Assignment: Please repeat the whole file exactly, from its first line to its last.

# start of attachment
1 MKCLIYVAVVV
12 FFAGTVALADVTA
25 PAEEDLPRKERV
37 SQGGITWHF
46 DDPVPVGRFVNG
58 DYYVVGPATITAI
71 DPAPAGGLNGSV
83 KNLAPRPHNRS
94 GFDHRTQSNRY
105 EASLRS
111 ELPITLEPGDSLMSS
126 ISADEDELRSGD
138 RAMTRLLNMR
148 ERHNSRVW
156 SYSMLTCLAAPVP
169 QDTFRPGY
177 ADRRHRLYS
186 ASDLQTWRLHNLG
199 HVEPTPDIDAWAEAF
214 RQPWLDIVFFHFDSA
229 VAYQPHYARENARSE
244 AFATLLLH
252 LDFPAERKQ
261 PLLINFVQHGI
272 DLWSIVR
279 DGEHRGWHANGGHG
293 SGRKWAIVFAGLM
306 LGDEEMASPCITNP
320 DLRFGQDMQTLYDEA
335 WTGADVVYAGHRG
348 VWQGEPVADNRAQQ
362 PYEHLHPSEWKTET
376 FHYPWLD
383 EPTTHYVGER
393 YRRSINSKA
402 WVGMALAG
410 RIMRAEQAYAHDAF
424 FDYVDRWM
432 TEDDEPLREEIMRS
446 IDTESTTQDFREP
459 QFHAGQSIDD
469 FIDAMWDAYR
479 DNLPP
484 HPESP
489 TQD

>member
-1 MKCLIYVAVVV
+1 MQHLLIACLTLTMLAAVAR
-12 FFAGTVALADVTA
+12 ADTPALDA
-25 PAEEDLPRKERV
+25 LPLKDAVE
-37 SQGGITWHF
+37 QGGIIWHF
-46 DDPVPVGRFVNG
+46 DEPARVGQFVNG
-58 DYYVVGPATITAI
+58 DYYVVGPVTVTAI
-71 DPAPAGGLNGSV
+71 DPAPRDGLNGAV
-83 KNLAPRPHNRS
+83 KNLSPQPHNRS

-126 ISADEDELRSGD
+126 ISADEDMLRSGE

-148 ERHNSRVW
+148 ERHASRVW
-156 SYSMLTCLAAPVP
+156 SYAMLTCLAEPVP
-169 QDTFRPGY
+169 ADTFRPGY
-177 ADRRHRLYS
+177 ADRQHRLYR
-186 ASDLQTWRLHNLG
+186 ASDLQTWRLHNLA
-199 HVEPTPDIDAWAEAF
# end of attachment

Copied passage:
1 MKCLIYVAVVV
12 FFAGTVALADVTA
25 PAEEDLPRKERV
37 SQGGITWHF
46 DDPVPVGRFVNG
58 DYYVVGPATITAI
71 DPAPAGGLNGSV
83 KNLAPRPHNRS
94 GFDHRTQSNRY
105 EASLRS
111 ELPITLEPGDSLMSS
126 ISADEDELRSGD
138 RAMTRLLNMR
148 ERHNSRVW
156 SYSMLTCLAAPVP
169 QDTFRPGY
177 ADRRHRLYS
186 ASDLQTWRLHNLG
199 HVEPTPDIDAWAEAF
214 RQPWLDIVFFHFDSA
229 VAYQPHYARENARSE
244 AFATLLLH
252 LDFPAERKQ
261 PLLINFVQHGI
272 DLWSIVR
279 DGEHRGWHANGGHG
293 SGRKWAIVFAGLM
306 LGDEEMASPCITNP
320 DLRFGQDMQTLYDEA
335 WTGADVVYAGHRG
348 VWQGEPVADNRAQQ
362 PYEHLHPSEWKTET
376 FHYPWLD
383 EPTTHYVGER
393 YRRSINSKA
402 WVGMALAG
410 RIMRAEQAYAHDAF
424 FDYVDRWM
432 TEDDEPLREEIMRS
446 IDTESTTQDFREP
459 QFHAGQSIDD
469 FIDAMWDAYR
479 DNLPP
484 HPESP
489 TQD

>member
-1 MKCLIYVAVVV
+1 MQHLLIACLTLTMLAAVAR
-12 FFAGTVALADVTA
+12 ADTPALDA
-25 PAEEDLPRKERV
+25 LPLKDAVE
-37 SQGGITWHF
+37 QGGIIWHF
-46 DDPVPVGRFVNG
+46 DEPARVGQFVNG
-58 DYYVVGPATITAI
+58 DYYVVGPVTVTAI
-71 DPAPAGGLNGSV
+71 DPAPRDGLNGAV
-83 KNLAPRPHNRS
+83 KNLSPQPHNRS

-126 ISADEDELRSGD
+126 ISADEDMLRSGE

-148 ERHNSRVW
+148 ERHASRVW
-156 SYSMLTCLAAPVP
+156 SYAMLTCLAEPVP
-169 QDTFRPGY
+169 ADTFRPGY
-177 ADRRHRLYS
+177 ADRQHRLYR
-186 ASDLQTWRLHNLG
+186 ASDLQTWRLHNLA
-199 HVEPTPDIDAWAEAF